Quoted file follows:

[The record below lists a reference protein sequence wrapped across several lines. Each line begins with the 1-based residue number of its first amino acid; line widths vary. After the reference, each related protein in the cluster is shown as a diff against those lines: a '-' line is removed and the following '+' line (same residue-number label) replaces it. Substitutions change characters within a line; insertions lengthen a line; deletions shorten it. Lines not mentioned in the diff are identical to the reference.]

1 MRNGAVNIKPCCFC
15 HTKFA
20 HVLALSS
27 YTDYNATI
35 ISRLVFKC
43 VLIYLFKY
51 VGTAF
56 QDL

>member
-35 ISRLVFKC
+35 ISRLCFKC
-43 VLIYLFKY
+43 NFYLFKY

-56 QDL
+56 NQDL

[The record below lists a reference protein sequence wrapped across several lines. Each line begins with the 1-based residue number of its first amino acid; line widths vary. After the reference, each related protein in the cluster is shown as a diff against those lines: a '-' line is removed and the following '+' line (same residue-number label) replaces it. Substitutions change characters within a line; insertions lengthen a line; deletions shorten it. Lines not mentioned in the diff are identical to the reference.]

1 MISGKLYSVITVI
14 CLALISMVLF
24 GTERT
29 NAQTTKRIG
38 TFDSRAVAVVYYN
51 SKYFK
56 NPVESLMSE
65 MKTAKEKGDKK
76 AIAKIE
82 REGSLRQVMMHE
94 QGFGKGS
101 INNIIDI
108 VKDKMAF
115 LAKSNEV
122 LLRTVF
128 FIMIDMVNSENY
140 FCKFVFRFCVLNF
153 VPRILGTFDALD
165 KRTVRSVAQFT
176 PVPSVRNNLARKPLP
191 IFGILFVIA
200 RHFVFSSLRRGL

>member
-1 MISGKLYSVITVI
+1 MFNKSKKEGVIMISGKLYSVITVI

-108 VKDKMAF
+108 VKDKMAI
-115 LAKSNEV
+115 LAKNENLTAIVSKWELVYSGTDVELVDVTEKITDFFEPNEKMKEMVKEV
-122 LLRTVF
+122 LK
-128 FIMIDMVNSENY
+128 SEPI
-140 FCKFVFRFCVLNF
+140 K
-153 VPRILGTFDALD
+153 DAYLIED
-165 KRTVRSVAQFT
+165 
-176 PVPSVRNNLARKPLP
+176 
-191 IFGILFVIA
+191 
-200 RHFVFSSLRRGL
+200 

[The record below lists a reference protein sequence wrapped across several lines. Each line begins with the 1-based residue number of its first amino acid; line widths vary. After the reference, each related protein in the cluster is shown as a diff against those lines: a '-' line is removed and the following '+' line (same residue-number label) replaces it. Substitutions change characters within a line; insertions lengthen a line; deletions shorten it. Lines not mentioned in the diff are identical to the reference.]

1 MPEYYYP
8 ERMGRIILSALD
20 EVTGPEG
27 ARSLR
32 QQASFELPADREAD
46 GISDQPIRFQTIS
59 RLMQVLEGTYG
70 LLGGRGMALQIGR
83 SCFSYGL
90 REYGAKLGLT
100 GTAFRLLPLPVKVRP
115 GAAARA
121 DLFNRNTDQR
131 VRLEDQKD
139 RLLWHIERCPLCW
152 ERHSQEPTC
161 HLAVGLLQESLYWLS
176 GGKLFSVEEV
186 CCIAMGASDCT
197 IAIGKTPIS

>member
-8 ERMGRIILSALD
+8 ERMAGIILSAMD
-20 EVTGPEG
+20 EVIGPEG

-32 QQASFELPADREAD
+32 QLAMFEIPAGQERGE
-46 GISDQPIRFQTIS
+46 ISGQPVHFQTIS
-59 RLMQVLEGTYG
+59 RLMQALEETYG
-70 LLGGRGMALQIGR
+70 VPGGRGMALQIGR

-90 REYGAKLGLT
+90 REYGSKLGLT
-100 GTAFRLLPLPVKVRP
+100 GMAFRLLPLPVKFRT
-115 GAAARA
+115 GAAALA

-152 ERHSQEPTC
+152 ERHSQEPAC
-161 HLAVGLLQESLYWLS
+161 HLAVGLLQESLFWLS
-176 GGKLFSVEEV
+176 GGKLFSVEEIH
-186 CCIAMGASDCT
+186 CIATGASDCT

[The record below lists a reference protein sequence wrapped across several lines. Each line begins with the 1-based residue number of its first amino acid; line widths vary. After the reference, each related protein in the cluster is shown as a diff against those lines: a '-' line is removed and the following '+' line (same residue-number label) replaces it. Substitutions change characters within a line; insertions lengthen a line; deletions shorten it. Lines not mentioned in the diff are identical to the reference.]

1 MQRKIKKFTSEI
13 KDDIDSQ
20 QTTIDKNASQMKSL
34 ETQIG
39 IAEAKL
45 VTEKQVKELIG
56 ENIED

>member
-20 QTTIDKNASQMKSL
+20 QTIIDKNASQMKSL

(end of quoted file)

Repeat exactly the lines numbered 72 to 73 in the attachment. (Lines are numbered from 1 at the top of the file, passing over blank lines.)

83 SCFSYGL
90 REYGAKLGLT